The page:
Below are a few suggestions on how to best ensure your messages are delivered and your IP does not get blacklisted. Send email only to those that want it. Spammers write to many people who don’t want their mail and anti-spam filters are designed to identify that behavior. To avoid being perceived as a spammer, use an opt-in method of subscription for your mailing list. Better yet, utilize a confirmed opt-in process where subscribers actively verify their intent to receive your mailings by clicking on a confirmation email before being added to your list.
Use email authentication such as DKIM. This will help identify that the email is legitimately from you and, if you sign all your email, it will help identify forgeries, too. In addition, using dedicated domains for different mail streams (e.g., transactional messages vs. marketing emails) is also a recommended practice. DKIM.org is a good resource for information about DKIM.
Consistently manage your lists by paying attention to hard and soft bounces as well as inactive recipients. Persistent emails to these addresses are a surefire way to get your connections deferred. If your messages are being blocked, look closely at any SMTP Reply Codes the mail servers are returning to you and be sure you’re addressing the problem.
Don’t retry 5xx messages. If a mailserver rejects a message with a 5xx error, they will not accept it anytime soon. Retrying the message wastes both resources and makes you appear to have a dirty list.
Do retry 4xx messages. If a mailserver sends a 4xx error, this is a temporary error and you shuold try sending the message at a later time.
Do refresh your list periodically. Consider removing or sending a reconfirmation email to inactive subscribers, i.e., users who have not opened or clicked on your emails for a period of time. Sending your mail to users who are not reading them, or who may even mark them as “spam,” will almost certainly hurt your delivery metrics and reputation.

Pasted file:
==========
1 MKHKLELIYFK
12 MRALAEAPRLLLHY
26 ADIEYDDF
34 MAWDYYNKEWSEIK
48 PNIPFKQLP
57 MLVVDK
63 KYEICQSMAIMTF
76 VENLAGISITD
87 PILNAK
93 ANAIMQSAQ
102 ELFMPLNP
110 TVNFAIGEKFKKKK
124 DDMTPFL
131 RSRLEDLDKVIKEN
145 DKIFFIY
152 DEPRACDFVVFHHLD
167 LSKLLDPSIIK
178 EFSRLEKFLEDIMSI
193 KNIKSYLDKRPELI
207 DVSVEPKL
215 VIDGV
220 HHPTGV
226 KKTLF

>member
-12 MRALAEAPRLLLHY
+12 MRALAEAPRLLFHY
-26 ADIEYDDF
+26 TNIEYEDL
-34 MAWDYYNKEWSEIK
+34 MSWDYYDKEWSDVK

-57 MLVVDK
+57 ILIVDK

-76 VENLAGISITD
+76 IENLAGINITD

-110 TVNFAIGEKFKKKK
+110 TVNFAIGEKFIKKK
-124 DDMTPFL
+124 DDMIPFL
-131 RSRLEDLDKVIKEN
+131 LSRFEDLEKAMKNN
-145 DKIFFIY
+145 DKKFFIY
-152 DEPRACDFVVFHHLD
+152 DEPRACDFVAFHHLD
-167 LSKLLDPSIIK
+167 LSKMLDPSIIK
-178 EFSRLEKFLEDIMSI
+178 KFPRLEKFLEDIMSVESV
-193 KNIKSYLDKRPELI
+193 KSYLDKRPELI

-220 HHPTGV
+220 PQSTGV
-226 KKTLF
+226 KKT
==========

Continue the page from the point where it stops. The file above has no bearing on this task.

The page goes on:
Respect the user’s mailbox
If a customer entrusts an email address to you during a transaction or for a particular newsletter, they do not expect to receive unrelated messages, such as extraneous marketing emails, in the process. Adding email addresses to other lists without their explicit opt-in is a guaranteed way to lose a customer’s trust.
Honor the frequency of the list’s intent. If customers believe they are signing up for a monthly newsletter but they start receiving messages on a weekly basis, such a practice will likely prompt users to label your messages as spam.
Use a consistent “From:” header address. Your domain name is an important element of your brand. Using it consistently helps your recipients to distinguish your email from spam. Additionally, using a static From: address helps users who have set up filters to route messages to a specific folder.
Pay attention to your email’s content
Test your email’s look and feel with image placeholders. Many users won’t see images in your email by default.
Link to domains, not IP addresses. Many mail clients warn users that IP address links are dangerous.
Use standard ports. Many main clients warn users that links containing ports are dangerous.
Don’t include HTML forms in emails. Many main clients warn users that submitting forms in email can be dangerous.
Don’t include embedded objects in emails (like flash or ActiveX). The objects usually are stripped and will not run.
Honor unsubscribe requests as fast as you honor subscribe requests. When a user unsubscribes, they don’t want to receive that mail anymore. Promptly removing them from the list should help prevent users from marking your messages as spam in the future.
Be CAN-SPAM compliant. Regardless of where in the world you’re sending your mail, make sure that you adhere to the requirements stipulated by the CAN-SPAM Act.
Publish reverse DNS (PTR) records for your sending IPs. If there is no reverse DNS entry for your IP address, or if it looks like a dynamically-assigned IP instead of a static mail server, spam filters are more likely to downgrade its sending reputation. you can setup a reverse DNS in the control panel. This is automatically done for shared hosting clients.
Secure your mail servers. If you are running your own mailserver ensure they are not open to abuse. If your servers act as “open proxies” or “relays,” spammers may attempt to send their own mail from your systems. Keep your software up to date with the latest security patches, and always filter user-generated content before sending it out, to help prevent spammers from using your resources and tarnishing your reputation.
Use common-sense settings. While we have not published guidelines for numbers of connections you can concurrently use, we ask that you treat our resources with respect. The more you take, the fewer there are for others, which may force us to defer your connections.